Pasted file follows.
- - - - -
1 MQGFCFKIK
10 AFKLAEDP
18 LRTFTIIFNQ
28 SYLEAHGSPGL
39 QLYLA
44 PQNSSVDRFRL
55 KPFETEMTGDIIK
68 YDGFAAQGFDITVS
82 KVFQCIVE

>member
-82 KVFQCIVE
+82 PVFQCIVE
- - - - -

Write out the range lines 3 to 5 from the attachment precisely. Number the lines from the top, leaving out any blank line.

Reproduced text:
18 LRTFTIIFNQ
28 SYLEAHGSPGL
39 QLYLA